* - I am more open about my doubts as Will Truman than I am in my civilian identity. I don't lie about it, but I do hedge.

Φ said...

"Episcopalians: inclusive as Hell." I'm . . . not sure how to take that! But it seems that "inclusiveness" will eventually collide with "solidarity"; in fact, Raspail writes of a world where the universal, inclusive aspects of Christianity have thoroughly overrun the solidarity aspects.

trumwill said...

It's meant to be derogatory, though I can't say that I don't see any humor in it.

Inclusiveness is certainly problematic in a church. Episcopalianism's decline is almost certainly (and paradoxically) related to it. It's possible (maybe probable) that if all Christians belonged to such churches that it would be no better than mass-agnosticism. The unity provided by the rigid LDS church in the Mormon West is impressive in many ways. For people like me, though, that could never truly be a part of that, it's good to have a sort-of in-between. The choice for me (and people like me) is not between Evangelicalism (or Calvinism) and Episcopalianism, but between Episcopalianism and complete heathenism.

Patricia Burns said...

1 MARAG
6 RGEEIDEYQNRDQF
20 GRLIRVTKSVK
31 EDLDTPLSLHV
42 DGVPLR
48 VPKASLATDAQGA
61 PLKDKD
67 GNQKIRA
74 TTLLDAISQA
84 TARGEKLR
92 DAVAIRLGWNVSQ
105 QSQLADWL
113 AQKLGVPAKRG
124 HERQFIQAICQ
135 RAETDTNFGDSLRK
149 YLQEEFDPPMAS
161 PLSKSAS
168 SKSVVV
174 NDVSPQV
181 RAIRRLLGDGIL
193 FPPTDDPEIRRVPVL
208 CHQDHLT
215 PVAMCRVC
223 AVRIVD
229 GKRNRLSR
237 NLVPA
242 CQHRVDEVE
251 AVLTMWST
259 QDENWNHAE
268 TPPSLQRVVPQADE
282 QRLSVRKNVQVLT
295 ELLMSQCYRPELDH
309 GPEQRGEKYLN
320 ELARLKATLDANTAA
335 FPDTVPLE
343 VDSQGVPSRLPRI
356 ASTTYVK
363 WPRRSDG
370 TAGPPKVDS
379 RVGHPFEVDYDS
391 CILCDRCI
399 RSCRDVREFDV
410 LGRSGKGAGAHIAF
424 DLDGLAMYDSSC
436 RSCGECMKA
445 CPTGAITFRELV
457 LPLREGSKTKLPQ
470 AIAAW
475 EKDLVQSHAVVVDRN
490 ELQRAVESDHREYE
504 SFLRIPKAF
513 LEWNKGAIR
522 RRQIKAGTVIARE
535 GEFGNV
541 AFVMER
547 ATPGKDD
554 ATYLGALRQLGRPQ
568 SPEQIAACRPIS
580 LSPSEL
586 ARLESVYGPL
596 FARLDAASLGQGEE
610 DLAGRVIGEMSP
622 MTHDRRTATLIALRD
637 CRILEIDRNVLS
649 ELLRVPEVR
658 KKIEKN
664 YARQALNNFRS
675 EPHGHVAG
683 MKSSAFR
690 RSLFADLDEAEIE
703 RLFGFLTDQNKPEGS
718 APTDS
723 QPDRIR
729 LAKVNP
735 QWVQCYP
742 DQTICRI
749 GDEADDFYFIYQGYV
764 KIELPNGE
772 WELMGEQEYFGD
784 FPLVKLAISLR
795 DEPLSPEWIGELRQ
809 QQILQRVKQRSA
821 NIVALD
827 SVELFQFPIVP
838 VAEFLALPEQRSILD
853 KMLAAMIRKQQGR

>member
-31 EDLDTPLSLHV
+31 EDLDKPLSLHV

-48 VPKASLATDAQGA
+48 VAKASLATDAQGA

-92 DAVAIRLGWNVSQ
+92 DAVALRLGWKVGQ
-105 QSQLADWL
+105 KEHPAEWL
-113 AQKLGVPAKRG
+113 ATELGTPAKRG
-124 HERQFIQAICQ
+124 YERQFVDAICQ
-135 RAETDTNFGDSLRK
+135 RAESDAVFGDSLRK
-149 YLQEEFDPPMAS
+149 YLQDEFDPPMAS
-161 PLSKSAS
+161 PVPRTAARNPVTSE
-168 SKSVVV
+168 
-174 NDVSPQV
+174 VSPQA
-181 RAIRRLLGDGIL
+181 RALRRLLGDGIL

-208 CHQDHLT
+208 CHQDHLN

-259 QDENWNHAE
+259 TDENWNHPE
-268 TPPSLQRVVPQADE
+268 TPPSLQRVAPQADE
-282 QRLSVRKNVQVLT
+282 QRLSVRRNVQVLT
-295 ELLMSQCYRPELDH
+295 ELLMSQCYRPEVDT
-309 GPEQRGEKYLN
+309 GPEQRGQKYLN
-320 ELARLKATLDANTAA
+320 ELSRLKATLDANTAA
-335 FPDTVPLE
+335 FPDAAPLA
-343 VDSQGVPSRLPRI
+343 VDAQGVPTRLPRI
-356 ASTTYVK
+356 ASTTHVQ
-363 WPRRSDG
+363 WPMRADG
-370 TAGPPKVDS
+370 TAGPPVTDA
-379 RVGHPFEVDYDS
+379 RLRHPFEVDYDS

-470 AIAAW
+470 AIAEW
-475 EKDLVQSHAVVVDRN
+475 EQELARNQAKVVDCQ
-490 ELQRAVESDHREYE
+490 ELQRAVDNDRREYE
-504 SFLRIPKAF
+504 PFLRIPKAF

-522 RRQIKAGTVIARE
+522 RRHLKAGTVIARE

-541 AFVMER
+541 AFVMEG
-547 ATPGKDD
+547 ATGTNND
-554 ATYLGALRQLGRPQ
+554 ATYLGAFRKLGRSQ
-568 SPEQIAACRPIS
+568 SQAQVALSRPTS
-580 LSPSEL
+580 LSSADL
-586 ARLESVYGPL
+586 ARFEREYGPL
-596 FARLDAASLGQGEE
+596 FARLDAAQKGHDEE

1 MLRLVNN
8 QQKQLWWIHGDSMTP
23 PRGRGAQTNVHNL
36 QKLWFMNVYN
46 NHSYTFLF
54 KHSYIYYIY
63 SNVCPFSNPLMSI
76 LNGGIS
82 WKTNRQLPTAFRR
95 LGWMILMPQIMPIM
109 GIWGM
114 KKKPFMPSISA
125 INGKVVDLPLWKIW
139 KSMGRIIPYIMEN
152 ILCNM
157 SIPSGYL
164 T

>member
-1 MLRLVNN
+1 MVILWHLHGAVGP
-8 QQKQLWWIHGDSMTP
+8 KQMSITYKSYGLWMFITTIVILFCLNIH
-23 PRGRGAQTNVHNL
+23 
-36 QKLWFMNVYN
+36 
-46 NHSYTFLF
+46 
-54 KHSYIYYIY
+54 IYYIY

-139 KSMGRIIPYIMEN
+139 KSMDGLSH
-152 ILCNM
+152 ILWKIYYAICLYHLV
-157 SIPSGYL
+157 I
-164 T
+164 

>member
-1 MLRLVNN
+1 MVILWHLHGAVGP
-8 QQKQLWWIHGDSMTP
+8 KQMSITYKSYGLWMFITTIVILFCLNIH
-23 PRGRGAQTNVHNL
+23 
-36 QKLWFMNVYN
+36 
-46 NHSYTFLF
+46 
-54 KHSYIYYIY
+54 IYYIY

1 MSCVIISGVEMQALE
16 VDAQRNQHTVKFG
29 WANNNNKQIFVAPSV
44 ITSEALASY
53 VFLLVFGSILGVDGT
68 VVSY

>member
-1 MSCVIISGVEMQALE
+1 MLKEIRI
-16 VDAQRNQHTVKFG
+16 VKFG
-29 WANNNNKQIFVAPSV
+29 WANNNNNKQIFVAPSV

The battle of Gog and Magog -

Satan will be loosed out of his prison, the bottomless pit, AFTER the thousand years (the Millennium) is finished (Re.20:7).

After the thousand years, Satan will gather the nations from the four quarters of the earth to battle (Re.20:8). They will encompass the camp of the immortal saints and the beloved city, Jerusalem. Fire from heaven rains down upon them; they are destroyed (Re.20:9).

The Devil is cast into the lake of fire and brimstone where the beast (Re.13:1) and the false prophet (Re.13:11) are (Re.20:10).

The earth and the heavens will flee away AFTER the battle of Gog and Magog (Re.20:11, Dan.2:35, 2 Peter 3:10-12).

I believe that the LAND of Magog (Eze.38:2) is this earth. Satan is the “god” (2 Cor.4:4) of this present evil world (Gal.1:4).

Patricia © Bible Prophecy on the Web
Author of the self-study aid, The Book of Revelation Explained © 1982

Thursday said...

But let's turn the question around. How does Derb's present war on religion (which, in practice, means a war on Christianity) help advance his vision of a secure West?

Right, whatever it's intellectual coherence, as a practical matter a secular right is a clear loser. "How many divisions does the secular right have have?"
Outside of theologically conservative Christians, the constituency for true conservatism is vanishingly small. The "conservative" parties of France, Britain and Canada are nothing if not secular. How well has that worked out?

More specifically regarding the American situation, that isn't to say there aren't troublingly liberal tendencies in, say, Evangelical Christianity, but if you aren't going to find a constituency for conservatism there, you aren't going to find it anywhere.

Φ said...

Thursday: yes, the Auster post wrestles with exactly the problem that Raspail observes. Thanks for the link.

Patricia: the "pre-millenial" apocalyptic timeline has two climactic battles that bracket the thousand years, whereas the "a-millenial" timeline has only one.